The invention features an enclosure and method for encapsulating a flat cable such as a flat fiber optic cable often referred to as a fiber optic drop cable or simply a cable. A fiber optic splice kit in accordance with the present invention includes a fiber cable splice enclosure having a top cover portion and a bottom portion. The bottom portion includes at least two cable engagement regions, for engaging the two cables to be spliced. Typically, each cable to be spliced includes at least one strand of glass fiber to be spliced. In the preferred embodiment, each cable frictionally or snap fit engages with the cable engagement region. The bottom portion further includes at least one spliced fiber cradle, for holding and supporting the spliced strands from the two spliced cables.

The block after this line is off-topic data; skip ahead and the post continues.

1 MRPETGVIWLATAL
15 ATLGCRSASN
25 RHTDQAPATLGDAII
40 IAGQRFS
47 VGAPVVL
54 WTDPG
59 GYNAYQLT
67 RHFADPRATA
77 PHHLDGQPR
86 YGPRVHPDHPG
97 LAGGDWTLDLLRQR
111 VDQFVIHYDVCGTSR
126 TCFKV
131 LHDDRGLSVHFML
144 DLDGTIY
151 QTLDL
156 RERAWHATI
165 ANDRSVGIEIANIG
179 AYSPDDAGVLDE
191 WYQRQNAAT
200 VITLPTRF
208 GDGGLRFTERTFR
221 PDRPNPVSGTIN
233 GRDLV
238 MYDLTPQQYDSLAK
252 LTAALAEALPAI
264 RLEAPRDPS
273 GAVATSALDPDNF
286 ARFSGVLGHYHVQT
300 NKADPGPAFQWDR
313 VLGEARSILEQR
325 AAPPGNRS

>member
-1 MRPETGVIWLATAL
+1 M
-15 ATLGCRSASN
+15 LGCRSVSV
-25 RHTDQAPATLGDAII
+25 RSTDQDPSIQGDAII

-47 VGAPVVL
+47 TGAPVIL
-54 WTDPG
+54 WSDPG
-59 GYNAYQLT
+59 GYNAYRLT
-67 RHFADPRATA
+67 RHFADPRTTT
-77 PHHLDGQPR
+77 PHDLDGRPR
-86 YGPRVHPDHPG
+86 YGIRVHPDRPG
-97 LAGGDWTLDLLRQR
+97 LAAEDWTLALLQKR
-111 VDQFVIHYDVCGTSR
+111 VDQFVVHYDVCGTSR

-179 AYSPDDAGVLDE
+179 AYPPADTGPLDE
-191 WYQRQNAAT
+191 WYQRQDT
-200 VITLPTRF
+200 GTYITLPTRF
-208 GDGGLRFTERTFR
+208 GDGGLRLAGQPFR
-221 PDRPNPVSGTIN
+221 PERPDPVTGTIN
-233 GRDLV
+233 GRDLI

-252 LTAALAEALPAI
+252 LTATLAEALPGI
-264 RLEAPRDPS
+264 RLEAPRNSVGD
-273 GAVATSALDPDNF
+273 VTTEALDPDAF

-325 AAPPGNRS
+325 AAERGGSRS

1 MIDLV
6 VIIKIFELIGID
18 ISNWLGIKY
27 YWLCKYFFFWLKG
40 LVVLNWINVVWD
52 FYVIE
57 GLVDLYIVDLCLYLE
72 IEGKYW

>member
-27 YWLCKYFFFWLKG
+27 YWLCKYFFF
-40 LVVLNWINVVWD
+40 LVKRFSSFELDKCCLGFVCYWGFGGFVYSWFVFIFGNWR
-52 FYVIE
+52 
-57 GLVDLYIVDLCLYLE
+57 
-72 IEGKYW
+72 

In the preferred embodiment, the top cover portion frictionally engages with the bottom portion while the first and second cables include fiber-optic wires. The kit further includes end seals for generally sealing the end portions of the enclosure. The end seals may include inserts which fit inside the first and second top and bottom portions. The inserts may include regions sized to fit in one or more cable engagement regions, for forming a seal in the end region of the enclosure. The seal may also include a cap which frictionally engages with the exterior of the enclosure proximate the side end region of the top and bottom portions.
The fiber cable splice kit further includes an encapsulating compound which has a viscosity in an initial range allowing it to be poured into the enclosure wall subsequently hardening to protect the splice. The encapsulating compound may include a two component compound.